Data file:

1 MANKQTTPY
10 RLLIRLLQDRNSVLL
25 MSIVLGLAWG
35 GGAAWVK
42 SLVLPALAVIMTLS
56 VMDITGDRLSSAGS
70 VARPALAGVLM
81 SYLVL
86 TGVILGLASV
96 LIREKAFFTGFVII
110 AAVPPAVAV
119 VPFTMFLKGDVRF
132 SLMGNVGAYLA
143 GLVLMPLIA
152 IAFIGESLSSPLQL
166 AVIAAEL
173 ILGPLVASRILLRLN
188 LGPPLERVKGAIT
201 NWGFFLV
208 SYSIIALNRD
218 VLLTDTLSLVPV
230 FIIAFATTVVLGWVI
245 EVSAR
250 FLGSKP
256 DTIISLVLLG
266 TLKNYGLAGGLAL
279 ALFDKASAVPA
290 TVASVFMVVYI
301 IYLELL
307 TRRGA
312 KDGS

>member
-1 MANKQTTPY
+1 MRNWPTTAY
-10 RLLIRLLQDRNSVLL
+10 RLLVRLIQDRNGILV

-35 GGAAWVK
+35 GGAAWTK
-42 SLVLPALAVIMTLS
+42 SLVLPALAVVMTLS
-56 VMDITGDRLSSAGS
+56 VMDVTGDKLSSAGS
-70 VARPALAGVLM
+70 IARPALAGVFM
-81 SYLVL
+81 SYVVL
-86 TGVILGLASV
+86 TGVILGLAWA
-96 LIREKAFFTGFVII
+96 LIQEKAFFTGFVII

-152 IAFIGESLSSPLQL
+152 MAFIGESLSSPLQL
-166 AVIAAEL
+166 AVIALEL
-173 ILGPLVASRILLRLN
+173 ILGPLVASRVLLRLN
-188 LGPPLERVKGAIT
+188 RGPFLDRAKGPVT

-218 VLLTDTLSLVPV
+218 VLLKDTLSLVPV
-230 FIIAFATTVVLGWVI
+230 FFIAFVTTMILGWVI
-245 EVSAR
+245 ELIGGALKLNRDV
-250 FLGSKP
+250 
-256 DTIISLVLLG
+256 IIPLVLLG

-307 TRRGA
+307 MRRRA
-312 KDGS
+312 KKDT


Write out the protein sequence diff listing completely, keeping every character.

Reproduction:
1 MANKQTTPY
10 RLLIRLLQDRNSVLL
25 MSIVLGLAWG
35 GGAAWVK
42 SLVLPALAVIMTLS
56 VMDITGDRLSSAGS
70 VARPALAGVLM
81 SYLVL
86 TGVILGLASV
96 LIREKAFFTGFVII
110 AAVPPAVAV
119 VPFTMFLKGDVRF
132 SLMGNVGAYLA
143 GLVLMPLIA
152 IAFIGESLSSPLQL
166 AVIAAEL
173 ILGPLVASRILLRLN
188 LGPPLERVKGAIT
201 NWGFFLV
208 SYSIIALNRD
218 VLLTDTLSLVPV
230 FIIAFATTVVLGWVI
245 EVSAR
250 FLGSKP
256 DTIISLVLLG
266 TLKNYGLAGGLAL
279 ALFDKASAVPA
290 TVASVFMVVYI
301 IYLELL
307 TRRGA
312 KDGS

>member
-1 MANKQTTPY
+1 MRNWPTTAY
-10 RLLIRLLQDRNSVLL
+10 RLLVRLIQDRNGILV

-35 GGAAWVK
+35 GGAAWTK
-42 SLVLPALAVIMTLS
+42 SLVLPALAVVMTLS
-56 VMDITGDRLSSAGS
+56 VMDVTGDKLSSAGS
-70 VARPALAGVLM
+70 IARPALAGVFM
-81 SYLVL
+81 SYVVL
-86 TGVILGLASV
+86 TGVILGLAWA
-96 LIREKAFFTGFVII
+96 LIQEKAFFTGFVII

-152 IAFIGESLSSPLQL
+152 MAFIGESLSSPLQL
-166 AVIAAEL
+166 AVIALEL
-173 ILGPLVASRILLRLN
+173 ILGPLVASRVLLRLN
-188 LGPPLERVKGAIT
+188 RGPFLDRAKGPVT

-218 VLLTDTLSLVPV
+218 VLLKDTLSLVPV
-230 FIIAFATTVVLGWVI
+230 FFIAFVTTMILGWVI
-245 EVSAR
+245 ELIGGALKLNRDV
-250 FLGSKP
+250 
-256 DTIISLVLLG
+256 IIPLVLLG

-307 TRRGA
+307 MRRRA
-312 KDGS
+312 KKDT